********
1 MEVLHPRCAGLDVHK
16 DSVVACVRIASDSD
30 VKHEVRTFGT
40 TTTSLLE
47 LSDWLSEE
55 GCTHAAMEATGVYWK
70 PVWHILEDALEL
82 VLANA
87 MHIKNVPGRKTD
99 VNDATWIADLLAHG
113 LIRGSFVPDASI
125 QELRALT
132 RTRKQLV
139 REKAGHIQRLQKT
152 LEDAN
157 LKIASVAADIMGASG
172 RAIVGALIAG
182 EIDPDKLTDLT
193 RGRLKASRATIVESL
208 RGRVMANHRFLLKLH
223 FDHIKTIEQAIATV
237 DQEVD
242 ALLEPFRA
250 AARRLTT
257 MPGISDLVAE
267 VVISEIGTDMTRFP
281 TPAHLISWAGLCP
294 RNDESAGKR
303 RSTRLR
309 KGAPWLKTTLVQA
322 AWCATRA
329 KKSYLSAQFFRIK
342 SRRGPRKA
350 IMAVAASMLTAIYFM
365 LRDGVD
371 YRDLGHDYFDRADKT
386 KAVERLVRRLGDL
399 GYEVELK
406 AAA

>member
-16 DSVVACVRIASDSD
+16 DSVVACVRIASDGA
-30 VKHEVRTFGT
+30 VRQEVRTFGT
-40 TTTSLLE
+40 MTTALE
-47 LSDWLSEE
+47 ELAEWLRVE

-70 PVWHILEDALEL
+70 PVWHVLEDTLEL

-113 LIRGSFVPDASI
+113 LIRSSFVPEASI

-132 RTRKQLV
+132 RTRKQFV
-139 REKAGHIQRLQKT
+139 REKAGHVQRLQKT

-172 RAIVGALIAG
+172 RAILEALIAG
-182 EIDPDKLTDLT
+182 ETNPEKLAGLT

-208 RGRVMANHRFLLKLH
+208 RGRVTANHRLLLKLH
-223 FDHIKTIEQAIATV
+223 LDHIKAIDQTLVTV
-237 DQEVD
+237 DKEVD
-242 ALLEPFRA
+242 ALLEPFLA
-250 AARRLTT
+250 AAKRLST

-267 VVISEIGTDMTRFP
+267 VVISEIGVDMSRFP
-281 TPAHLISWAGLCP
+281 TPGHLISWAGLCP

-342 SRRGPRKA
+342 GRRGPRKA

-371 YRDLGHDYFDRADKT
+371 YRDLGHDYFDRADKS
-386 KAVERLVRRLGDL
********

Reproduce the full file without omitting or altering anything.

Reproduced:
1 MEVLHPRCAGLDVHK
16 DSVVACVRIASDSD
30 VKHEVRTFGT
40 TTTSLLE
47 LSDWLSEE
55 GCTHAAMEATGVYWK
70 PVWHILEDALEL
82 VLANA
87 MHIKNVPGRKTD
99 VNDATWIADLLAHG
113 LIRGSFVPDASI
125 QELRALT
132 RTRKQLV
139 REKAGHIQRLQKT
152 LEDAN
157 LKIASVAADIMGASG
172 RAIVGALIAG
182 EIDPDKLTDLT
193 RGRLKASRATIVESL
208 RGRVMANHRFLLKLH
223 FDHIKTIEQAIATV
237 DQEVD
242 ALLEPFRA
250 AARRLTT
257 MPGISDLVAE
267 VVISEIGTDMTRFP
281 TPAHLISWAGLCP
294 RNDESAGKR
303 RSTRLR
309 KGAPWLKTTLVQA
322 AWCATRA
329 KKSYLSAQFFRIK
342 SRRGPRKA
350 IMAVAASMLTAIYFM
365 LRDGVD
371 YRDLGHDYFDRADKT
386 KAVERLVRRLGDL
399 GYEVELK
406 AAA

>member
-16 DSVVACVRIASDSD
+16 DSVVACVRIASDGA
-30 VKHEVRTFGT
+30 VRQEVRTFGT
-40 TTTSLLE
+40 MTTALE
-47 LSDWLSEE
+47 ELAEWLRVE

-70 PVWHILEDALEL
+70 PVWHVLEDTLEL

-113 LIRGSFVPDASI
+113 LIRSSFVPEASI

-132 RTRKQLV
+132 RTRKQFV
-139 REKAGHIQRLQKT
+139 REKAGHVQRLQKT

-172 RAIVGALIAG
+172 RAILEALIAG
-182 EIDPDKLTDLT
+182 ETNPEKLAGLT

-208 RGRVMANHRFLLKLH
+208 RGRVTANHRLLLKLH
-223 FDHIKTIEQAIATV
+223 LDHIKAIDQTLVTV
-237 DQEVD
+237 DKEVD
-242 ALLEPFRA
+242 ALLEPFLA
-250 AARRLTT
+250 AAKRLST

-267 VVISEIGTDMTRFP
+267 VVISEIGVDMSRFP
-281 TPAHLISWAGLCP
+281 TPGHLISWAGLCP

-342 SRRGPRKA
+342 GRRGPRKA

-371 YRDLGHDYFDRADKT
+371 YRDLGHDYFDRADKS
-386 KAVERLVRRLGDL